A search for “Mel Gibson tapes” yields plenty of poisoned webpages, according to TrendLabs researchers.
People searching for information related to the Mel Gibson controversy will get a startling number of SEO poisoned webpages in return. To make matters worse, clicking on some of the bad results brings users to a dangerous website, prompting them with a phony Adobe Flash Player installer.
Searches related to the Mel Gibson alleged telephone rants at his ex-wife have increased steadily since the news surfaced last week. So it’s not surprising that Black Hat SEO tactics would be used to target people searching for the tapes.
Researchers at TrendLabs said that while some pages resulted in fake malware infection warnings, others showed the fake Adobe Flash Player installer window. Clicking on the link will result in downloading fake antivirus and other malware.
“The page may trick the user into thinking that the link that they’ve clicked leads to a video, and that they need to install Adobe Flash Player to view it,” wrote Norman Ingal, a TrendLabs threat response engineer.
Ingal said the fake installer was very convincing with a URL that looks like it comes from an Adobe-related site. The researchers are noting a trend in which SEO poisoning attacks are deployed in searches other than popular news items and warned users to be careful when conducting searches. Not surprisingly, Trend also found a number of SEO poisoned results leading to fake YouTube pages.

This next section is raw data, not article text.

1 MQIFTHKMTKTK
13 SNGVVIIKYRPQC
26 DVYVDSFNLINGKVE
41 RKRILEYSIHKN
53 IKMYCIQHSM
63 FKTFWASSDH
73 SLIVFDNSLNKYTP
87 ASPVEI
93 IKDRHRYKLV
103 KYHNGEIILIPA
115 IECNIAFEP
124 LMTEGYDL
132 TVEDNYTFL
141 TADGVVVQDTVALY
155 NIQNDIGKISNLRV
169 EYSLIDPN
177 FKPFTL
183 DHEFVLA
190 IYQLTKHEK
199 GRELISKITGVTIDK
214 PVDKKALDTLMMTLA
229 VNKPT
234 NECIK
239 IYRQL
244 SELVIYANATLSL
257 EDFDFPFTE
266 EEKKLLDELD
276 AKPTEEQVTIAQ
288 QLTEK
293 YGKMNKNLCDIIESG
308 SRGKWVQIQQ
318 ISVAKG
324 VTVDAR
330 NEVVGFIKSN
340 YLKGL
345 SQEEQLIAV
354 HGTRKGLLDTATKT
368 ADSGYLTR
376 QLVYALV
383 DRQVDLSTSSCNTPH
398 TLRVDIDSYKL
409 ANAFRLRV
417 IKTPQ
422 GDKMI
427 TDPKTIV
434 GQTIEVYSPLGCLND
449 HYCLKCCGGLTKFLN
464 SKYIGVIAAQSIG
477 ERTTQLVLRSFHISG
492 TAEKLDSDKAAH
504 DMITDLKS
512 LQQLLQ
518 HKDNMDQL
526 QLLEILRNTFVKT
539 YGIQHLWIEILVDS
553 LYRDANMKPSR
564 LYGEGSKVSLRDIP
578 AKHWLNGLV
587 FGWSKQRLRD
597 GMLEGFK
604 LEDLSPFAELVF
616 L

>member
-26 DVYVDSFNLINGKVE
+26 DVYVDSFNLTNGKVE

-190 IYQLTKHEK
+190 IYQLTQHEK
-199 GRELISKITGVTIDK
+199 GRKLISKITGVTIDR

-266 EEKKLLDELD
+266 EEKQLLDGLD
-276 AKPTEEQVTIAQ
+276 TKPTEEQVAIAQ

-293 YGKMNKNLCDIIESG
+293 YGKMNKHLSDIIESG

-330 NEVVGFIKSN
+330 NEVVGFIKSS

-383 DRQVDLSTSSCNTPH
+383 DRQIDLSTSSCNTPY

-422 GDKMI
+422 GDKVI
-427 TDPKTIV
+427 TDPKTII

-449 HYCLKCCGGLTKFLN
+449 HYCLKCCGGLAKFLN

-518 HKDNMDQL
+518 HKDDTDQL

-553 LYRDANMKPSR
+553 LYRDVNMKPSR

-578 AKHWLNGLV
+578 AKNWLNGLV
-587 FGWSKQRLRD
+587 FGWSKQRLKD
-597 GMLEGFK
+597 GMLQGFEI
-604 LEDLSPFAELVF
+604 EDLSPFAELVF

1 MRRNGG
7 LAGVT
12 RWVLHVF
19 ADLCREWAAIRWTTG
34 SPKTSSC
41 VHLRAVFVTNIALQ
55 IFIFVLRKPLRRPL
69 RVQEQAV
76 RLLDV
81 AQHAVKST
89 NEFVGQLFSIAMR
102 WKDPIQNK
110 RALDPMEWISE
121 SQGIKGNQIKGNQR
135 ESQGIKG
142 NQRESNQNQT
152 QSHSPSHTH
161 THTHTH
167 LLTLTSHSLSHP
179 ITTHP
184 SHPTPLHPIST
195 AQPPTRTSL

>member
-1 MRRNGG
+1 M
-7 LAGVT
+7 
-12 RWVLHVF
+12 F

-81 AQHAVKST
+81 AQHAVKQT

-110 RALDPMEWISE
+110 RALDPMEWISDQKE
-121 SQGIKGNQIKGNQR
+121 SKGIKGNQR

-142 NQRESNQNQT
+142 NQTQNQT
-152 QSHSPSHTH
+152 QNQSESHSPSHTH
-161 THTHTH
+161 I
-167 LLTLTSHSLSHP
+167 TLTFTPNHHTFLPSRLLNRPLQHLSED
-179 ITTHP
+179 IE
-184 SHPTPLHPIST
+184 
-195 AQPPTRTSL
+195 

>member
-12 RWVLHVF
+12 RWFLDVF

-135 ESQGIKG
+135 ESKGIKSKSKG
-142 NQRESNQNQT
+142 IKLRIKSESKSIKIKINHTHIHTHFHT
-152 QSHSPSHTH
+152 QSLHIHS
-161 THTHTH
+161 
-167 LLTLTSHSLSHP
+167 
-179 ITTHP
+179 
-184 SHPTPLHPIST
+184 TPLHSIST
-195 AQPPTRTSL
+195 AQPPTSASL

Back in April, TrendLabs engineers wrote about a new attack that uses a fake Adobe update to install a Trojan on victim’s machines. It can be used to steal credentials and other sensitive data from victims’ machines. Last December, researchers at antivirus vendor F-Secure documented SEO poisoned attacks attempting to target people searching for the Tiger Woods controversy.
There’s two reasons why we’re seeing so many of these, according to F-Secure. They’re automated, making them easy to pull off in large numbers and they work.
One way to ensure better results: Use Google’s secure search (https://www.google.com). Search requests go through an encrypted SSL connection and yield safer results.